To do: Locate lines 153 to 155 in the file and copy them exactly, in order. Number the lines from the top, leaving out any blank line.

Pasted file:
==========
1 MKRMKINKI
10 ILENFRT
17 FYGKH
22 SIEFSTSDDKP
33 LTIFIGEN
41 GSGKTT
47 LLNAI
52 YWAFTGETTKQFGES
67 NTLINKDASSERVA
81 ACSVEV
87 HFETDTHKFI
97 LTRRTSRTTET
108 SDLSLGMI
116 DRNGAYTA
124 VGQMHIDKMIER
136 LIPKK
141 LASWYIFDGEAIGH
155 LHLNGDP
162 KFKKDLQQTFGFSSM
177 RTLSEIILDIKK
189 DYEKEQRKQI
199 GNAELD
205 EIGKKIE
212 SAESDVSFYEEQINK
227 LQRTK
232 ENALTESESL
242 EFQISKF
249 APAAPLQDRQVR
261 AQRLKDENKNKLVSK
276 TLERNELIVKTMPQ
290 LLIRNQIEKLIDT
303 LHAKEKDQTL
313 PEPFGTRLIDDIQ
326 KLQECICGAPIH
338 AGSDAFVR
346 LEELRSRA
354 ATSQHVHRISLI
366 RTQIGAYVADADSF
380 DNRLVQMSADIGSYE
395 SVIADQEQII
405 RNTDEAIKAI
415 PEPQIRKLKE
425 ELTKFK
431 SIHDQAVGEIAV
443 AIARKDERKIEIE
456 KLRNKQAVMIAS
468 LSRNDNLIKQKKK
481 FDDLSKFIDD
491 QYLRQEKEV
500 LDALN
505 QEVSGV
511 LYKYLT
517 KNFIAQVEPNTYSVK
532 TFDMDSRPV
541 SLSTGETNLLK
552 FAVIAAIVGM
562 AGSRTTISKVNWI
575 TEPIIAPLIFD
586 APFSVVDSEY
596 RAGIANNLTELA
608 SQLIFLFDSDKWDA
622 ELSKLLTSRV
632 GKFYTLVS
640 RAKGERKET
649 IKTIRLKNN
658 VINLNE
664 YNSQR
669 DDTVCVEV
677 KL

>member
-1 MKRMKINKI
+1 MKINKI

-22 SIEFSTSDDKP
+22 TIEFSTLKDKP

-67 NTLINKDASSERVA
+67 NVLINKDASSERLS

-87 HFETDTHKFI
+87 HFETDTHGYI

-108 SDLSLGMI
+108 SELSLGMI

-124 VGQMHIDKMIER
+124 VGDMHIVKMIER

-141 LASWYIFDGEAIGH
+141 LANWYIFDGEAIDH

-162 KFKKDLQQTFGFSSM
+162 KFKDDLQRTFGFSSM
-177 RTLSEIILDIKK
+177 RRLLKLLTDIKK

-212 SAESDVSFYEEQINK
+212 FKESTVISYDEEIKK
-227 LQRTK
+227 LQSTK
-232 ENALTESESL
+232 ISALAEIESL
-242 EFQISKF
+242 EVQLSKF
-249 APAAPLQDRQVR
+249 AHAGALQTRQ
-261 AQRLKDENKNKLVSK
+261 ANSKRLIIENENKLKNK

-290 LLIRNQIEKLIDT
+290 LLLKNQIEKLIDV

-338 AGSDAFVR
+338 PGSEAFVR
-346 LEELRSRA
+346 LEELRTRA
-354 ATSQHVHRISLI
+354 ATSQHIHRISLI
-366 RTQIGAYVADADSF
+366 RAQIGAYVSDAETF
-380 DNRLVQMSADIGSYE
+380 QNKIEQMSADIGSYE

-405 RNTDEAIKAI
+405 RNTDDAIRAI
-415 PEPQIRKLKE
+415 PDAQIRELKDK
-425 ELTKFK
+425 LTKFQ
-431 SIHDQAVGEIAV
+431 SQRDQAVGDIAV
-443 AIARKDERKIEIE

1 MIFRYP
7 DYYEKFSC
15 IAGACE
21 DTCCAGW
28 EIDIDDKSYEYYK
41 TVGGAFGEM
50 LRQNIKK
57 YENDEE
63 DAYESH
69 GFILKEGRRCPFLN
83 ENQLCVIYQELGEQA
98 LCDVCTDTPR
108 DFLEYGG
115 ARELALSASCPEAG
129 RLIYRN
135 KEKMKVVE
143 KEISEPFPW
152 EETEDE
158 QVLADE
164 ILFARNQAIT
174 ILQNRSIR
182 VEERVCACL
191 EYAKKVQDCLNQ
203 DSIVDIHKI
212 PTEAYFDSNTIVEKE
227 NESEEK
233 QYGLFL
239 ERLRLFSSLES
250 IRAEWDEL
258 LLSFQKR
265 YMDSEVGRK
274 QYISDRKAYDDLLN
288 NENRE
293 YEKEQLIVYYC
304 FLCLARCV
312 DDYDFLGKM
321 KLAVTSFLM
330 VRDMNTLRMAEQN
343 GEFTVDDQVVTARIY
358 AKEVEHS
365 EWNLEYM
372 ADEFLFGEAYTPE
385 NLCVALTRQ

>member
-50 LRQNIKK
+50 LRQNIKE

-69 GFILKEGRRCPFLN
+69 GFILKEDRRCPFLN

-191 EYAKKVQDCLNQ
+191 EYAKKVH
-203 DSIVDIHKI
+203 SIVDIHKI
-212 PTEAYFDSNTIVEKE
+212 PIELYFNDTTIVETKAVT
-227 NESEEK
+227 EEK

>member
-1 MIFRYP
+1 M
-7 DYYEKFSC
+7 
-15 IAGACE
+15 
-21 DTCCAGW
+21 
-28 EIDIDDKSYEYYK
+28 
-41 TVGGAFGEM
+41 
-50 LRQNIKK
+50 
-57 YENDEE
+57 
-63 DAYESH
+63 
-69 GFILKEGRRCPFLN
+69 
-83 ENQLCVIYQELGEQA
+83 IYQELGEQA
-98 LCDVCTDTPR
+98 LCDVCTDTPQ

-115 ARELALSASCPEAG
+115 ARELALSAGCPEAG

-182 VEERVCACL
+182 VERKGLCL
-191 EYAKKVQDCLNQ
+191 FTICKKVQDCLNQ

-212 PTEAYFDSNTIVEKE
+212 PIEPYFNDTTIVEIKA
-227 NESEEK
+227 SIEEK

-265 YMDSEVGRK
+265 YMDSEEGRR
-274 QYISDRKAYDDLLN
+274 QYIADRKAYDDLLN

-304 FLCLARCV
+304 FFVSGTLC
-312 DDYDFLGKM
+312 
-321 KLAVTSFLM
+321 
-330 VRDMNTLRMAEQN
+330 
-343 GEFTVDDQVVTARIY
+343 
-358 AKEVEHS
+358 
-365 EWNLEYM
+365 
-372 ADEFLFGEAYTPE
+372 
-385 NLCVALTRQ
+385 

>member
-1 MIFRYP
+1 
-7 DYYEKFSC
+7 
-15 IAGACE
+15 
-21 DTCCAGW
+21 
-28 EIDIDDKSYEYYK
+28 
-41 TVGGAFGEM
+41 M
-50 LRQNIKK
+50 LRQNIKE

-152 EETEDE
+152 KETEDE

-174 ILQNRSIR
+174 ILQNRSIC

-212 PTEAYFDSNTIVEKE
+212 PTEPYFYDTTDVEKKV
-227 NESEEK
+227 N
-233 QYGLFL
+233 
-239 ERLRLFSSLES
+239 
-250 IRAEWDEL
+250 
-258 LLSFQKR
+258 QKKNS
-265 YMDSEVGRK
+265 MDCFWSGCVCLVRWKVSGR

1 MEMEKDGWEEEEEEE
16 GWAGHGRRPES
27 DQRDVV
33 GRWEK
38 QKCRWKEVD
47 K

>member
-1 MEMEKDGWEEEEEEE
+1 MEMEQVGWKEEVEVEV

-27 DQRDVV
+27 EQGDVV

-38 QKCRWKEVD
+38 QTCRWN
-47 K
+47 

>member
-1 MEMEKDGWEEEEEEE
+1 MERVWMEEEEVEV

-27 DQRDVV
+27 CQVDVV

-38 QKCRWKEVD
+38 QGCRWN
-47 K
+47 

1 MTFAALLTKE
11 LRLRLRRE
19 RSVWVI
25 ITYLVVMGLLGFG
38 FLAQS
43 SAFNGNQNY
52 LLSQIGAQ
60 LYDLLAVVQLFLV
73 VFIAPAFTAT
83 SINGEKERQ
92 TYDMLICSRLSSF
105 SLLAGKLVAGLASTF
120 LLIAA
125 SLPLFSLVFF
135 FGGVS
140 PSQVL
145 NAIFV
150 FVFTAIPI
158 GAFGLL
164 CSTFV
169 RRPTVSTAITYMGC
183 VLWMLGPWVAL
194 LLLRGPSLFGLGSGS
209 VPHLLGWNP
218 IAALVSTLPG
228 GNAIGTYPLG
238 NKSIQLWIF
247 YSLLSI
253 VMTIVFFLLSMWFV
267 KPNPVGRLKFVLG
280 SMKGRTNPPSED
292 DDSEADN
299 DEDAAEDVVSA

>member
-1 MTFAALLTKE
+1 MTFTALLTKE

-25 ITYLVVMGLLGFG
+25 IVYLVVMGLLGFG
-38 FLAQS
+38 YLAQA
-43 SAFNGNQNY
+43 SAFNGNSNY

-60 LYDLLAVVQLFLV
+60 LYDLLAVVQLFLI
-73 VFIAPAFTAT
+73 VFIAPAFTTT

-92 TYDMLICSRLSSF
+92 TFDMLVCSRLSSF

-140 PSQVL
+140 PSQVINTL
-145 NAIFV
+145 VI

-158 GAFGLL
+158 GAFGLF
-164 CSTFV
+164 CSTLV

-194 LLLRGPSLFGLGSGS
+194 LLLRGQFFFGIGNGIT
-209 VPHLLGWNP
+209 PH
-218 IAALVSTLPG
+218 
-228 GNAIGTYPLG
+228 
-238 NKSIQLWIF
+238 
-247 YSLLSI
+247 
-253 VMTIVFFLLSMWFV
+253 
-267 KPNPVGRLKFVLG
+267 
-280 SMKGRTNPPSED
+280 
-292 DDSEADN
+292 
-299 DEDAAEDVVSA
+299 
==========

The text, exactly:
274 QYISDRKAYDDLLN
288 NENRE
293 YEKEQLIVYYC